So the Enterprise and Regulatory Reform Bill continues to make its slow passage through parliament. Last month saw its second reading. This time next year, we should be on the brink of some pretty significant employment law changes.
Until then the titbits of information, hints and predictions will keep us interested. We'll see more of the kind of Telegraph debates between Adrian 'no-fault dismissals' Beecroft and Brendan 'don't send employment rights back decades' Barber.
But we won't be hearing that particular argument again, for now at least. The government has said that it won't be going ahead with Beecroft's compensated no-fault dismissals idea. While that proposal doesn't fit the Bill, fuller details are emerging about the raft of others that do. More on those later....
Partner, Coles Miller Solicitors LLP
No Double Jeopardy in Internal Disciplinary Proceedings - Christou & Ward v London Borough of Haringey
This is an unusual case arising out of the tragic death of Baby P in 2007. Ms Ward was the social worker responsible for the care of Baby P. Ms Christou was her supervisor.
They were both given written warnings, the most serious penalty that could be issued under the Simplified Disciplinary Procedure adopted at the time by Haringey Council. Later on, there were concerns about the adequacy of that disciplinary process. New senior management believed there were more serious matters which had not been investigated and which justified separate disciplinary proceedings based on the same facts. So a second disciplinary hearing was held, following which both Ms Christou and Ms Ward were dismissed.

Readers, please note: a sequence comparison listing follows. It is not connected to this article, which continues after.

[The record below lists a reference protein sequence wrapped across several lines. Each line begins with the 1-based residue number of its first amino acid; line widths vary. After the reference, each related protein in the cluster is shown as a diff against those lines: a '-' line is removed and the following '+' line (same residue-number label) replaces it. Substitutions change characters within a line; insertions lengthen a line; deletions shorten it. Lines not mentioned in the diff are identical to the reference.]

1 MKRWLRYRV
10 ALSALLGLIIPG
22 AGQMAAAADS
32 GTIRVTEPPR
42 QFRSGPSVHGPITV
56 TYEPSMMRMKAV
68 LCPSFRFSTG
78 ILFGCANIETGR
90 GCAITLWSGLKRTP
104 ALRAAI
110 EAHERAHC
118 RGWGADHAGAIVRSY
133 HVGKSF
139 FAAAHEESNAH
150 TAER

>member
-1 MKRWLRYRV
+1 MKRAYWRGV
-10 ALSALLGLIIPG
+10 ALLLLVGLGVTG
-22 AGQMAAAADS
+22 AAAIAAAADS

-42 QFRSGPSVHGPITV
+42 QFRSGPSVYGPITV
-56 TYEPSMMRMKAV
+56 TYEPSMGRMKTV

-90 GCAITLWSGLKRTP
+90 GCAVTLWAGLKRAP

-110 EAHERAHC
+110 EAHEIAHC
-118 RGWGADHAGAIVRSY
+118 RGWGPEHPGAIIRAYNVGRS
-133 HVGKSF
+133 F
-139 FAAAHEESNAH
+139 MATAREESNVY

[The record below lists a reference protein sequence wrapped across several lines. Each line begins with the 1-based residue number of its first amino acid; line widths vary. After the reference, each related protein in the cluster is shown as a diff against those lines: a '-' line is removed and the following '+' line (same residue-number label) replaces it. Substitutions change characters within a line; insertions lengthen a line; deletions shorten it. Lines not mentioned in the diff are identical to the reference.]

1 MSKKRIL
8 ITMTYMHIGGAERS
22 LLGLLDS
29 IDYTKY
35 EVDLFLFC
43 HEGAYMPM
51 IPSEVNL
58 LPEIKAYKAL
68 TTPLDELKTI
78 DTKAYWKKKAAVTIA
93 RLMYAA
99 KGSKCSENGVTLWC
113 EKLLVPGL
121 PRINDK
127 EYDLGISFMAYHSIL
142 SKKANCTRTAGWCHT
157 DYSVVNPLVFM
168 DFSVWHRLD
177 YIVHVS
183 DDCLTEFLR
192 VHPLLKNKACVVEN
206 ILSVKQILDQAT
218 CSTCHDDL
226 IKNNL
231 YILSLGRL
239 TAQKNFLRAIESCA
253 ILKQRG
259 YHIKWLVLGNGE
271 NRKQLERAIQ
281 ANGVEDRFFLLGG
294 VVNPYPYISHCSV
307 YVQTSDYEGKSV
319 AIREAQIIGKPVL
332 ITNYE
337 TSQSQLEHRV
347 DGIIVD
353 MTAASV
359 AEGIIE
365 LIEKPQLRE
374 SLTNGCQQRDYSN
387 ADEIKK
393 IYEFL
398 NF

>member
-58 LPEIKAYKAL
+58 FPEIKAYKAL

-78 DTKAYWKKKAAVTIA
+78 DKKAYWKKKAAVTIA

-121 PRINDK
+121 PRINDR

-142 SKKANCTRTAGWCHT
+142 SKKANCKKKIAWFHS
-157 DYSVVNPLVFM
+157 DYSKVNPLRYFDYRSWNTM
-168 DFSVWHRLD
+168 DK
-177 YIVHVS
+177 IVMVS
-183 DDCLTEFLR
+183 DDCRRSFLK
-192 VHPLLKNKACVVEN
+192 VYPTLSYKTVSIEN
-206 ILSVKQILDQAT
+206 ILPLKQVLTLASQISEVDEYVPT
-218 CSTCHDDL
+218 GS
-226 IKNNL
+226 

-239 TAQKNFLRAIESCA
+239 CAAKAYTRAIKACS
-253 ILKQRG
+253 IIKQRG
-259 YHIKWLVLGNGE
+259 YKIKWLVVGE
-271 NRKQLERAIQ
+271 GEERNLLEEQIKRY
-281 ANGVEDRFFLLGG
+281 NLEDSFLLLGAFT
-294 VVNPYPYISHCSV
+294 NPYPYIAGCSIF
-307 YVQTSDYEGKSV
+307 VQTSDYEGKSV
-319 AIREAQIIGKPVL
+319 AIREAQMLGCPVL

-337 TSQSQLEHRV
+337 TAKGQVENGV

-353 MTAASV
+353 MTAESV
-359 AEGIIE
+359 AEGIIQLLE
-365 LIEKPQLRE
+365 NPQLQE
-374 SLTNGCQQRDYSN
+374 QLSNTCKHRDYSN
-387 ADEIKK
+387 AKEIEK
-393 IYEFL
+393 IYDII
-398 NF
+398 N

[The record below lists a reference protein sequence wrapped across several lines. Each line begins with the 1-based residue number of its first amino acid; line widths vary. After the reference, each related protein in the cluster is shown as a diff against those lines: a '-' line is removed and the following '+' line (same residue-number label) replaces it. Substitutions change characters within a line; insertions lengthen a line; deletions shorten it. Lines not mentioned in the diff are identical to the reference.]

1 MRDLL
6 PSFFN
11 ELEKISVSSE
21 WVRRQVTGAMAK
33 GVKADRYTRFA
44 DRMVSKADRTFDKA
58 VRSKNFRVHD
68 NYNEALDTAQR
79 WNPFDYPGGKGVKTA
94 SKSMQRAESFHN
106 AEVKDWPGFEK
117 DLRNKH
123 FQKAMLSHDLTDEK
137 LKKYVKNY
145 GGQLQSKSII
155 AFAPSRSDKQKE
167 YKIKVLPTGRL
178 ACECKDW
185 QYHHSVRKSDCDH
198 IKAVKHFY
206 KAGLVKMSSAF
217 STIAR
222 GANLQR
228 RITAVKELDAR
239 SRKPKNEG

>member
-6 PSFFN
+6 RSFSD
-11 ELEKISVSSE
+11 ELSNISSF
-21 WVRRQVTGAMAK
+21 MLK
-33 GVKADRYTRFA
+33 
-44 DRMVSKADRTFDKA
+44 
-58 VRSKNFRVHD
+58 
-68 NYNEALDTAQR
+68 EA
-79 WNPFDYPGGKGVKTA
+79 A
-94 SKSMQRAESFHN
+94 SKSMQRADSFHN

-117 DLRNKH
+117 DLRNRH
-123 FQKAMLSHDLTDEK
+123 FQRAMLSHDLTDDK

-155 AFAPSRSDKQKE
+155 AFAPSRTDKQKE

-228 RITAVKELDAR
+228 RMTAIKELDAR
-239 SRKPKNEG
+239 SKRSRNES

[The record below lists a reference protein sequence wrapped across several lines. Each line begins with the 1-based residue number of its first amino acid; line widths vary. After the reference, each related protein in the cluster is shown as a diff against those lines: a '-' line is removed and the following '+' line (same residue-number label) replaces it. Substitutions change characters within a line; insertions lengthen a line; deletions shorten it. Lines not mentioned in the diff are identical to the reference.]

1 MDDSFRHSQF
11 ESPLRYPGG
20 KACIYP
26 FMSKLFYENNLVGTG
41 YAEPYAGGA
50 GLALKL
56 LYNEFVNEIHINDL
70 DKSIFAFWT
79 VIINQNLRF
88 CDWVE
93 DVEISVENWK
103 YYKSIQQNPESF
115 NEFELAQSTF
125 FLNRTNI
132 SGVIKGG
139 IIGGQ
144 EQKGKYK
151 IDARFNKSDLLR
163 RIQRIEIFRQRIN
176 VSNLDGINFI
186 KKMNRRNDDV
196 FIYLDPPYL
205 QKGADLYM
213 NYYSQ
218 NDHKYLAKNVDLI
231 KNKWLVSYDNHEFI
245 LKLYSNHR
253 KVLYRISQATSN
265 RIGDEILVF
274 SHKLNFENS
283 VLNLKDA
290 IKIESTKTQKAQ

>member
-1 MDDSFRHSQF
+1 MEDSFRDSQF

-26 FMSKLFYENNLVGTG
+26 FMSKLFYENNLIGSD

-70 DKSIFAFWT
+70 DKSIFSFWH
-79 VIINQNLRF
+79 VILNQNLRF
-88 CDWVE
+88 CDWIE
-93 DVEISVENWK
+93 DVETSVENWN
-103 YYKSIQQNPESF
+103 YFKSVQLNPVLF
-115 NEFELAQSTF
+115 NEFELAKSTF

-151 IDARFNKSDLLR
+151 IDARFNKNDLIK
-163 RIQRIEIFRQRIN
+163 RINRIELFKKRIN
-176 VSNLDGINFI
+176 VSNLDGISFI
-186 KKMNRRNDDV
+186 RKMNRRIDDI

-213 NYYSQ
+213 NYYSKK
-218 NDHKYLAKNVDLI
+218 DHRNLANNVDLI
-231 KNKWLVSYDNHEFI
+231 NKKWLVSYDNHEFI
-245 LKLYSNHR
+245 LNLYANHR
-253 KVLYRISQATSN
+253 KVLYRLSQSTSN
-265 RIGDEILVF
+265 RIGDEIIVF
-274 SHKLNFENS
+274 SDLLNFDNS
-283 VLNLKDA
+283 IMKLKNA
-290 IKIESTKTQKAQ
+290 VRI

They claimed unfair dismissal on the basis that they had already received their sanction (the written warning) in relation to the disciplinary offence. The tribunal wasn't convinced and found against them.
Their appeal was rejected. The Employment Appeal Tribunal (EAT) held that Haringey had been entitled to launch second disciplinary proceedings when the view was taken that a simplified procedure and a written warning did not reflect the seriousness of the situation. Res judicata - the legal principle preventing people being tried more than once on the same facts - does not apply to internal proceedings, said the EAT.
So it's possible that an employee can be put through two disciplinary procedures for the same offence. In reality, though, this will be rare.
No Fiduciary Duty Owed By Employee - Ranson v Customer Systems Plc
Fiduciary duties are usually imposed on directors, and sometimes those just below board level. They include legal obligations not to set oneself up so there is a conflict of interest between the director and employer, not to profit from one's position at the employer's expense, and to disclose one's own wrongdoing.
Mr Ranson was a divisional manager with responsibility for a team of technicians. Shortly before leaving his job at Customer Systems (CS) to set up his own company, he canvassed work in competition and didn't tell CS what he was doing. These two facts gave rise to a High Court claim based on breach of fiduciary duty which the company argued was implied into his contract of employment.